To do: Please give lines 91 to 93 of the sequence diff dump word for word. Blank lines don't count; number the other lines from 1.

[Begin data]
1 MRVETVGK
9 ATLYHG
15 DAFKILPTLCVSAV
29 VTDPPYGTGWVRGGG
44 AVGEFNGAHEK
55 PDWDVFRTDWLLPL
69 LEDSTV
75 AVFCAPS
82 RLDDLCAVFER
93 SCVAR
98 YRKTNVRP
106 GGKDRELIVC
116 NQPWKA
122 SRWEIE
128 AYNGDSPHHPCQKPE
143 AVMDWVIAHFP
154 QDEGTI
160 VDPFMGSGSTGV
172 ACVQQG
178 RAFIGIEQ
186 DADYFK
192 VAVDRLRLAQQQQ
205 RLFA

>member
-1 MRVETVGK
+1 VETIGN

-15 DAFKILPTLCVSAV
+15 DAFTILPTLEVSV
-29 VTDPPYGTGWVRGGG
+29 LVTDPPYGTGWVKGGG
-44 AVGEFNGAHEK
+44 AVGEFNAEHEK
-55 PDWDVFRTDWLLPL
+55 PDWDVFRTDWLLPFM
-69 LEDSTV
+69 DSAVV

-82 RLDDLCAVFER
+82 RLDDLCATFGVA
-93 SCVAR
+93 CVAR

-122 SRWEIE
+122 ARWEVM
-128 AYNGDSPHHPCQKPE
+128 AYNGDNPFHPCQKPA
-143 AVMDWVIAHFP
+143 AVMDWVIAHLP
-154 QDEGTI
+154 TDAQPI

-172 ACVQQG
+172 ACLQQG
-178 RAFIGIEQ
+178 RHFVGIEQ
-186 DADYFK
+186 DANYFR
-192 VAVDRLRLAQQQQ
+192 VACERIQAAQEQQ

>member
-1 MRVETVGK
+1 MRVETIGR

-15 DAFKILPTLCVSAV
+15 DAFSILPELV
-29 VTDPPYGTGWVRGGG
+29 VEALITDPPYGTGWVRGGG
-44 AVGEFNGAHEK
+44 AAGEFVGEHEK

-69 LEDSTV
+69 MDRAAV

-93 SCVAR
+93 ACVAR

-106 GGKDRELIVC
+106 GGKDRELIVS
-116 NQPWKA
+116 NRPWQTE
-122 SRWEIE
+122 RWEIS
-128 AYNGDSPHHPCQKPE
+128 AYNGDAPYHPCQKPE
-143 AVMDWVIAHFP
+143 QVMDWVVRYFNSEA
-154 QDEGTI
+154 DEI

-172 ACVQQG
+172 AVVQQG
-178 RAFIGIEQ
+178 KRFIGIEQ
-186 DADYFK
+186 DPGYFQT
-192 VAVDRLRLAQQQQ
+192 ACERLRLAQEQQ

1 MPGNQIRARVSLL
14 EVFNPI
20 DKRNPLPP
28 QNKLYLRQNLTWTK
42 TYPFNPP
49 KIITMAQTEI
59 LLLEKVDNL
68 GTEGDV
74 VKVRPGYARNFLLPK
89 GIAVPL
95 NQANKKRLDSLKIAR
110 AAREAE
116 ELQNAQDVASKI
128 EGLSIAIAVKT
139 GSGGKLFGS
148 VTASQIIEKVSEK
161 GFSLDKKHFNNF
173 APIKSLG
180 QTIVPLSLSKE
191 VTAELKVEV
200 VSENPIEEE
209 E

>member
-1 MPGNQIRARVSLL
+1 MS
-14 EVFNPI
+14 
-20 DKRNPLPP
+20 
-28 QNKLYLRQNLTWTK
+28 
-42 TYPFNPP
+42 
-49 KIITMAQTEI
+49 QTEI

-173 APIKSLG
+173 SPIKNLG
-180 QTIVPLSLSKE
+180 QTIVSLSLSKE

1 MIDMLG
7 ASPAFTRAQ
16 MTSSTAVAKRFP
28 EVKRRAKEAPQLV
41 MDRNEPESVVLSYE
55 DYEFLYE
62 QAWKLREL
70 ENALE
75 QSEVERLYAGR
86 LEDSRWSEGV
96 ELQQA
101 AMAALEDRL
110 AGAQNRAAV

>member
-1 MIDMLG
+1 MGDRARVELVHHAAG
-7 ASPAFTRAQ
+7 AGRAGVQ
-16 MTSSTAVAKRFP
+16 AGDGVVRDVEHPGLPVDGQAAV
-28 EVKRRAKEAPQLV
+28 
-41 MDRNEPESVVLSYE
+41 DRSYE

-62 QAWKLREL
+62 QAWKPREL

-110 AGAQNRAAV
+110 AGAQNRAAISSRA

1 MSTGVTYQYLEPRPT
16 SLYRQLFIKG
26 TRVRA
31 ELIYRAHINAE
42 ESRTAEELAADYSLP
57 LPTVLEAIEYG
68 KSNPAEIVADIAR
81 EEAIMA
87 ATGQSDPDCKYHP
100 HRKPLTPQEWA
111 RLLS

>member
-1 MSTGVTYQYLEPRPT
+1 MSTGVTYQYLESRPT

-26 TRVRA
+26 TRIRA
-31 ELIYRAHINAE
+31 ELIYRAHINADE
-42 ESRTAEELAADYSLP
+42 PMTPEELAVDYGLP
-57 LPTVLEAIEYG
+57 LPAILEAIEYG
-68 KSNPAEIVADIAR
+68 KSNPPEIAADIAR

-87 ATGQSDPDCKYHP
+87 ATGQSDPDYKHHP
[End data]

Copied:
14 EVFNPI
20 DKRNPLPP
28 QNKLYLRQNLTWTK